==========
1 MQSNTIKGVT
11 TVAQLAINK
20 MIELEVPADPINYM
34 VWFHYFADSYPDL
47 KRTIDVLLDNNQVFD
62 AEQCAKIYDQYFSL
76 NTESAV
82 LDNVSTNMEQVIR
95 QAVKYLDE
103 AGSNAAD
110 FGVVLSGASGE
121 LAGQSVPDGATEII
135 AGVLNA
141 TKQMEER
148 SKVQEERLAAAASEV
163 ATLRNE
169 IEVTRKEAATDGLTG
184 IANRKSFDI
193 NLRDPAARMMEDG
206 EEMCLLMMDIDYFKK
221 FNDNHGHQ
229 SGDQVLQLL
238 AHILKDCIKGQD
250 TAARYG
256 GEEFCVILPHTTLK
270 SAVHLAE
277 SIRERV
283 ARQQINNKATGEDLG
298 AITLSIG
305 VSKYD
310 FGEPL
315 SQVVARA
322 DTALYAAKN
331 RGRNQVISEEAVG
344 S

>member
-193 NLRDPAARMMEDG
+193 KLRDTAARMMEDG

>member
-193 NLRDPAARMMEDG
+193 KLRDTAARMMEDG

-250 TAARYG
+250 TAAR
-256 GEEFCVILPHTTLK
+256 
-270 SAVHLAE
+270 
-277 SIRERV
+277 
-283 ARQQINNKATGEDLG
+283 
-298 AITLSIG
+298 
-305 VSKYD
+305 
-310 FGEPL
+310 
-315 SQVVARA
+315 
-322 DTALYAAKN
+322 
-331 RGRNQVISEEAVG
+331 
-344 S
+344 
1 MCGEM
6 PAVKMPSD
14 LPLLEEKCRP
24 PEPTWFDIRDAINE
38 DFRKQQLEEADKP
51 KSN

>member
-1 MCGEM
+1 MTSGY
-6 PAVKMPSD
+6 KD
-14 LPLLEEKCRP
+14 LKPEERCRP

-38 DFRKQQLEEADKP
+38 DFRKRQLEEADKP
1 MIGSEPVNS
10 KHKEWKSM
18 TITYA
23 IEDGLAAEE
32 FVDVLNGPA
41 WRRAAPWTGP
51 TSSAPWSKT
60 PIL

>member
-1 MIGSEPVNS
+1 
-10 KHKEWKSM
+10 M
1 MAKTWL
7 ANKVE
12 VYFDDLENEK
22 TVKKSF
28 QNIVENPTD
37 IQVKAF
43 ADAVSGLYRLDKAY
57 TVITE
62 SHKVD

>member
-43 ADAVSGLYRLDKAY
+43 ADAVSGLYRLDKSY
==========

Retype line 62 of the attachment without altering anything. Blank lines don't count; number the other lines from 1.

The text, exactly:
-331 RGRNQVISEEAVG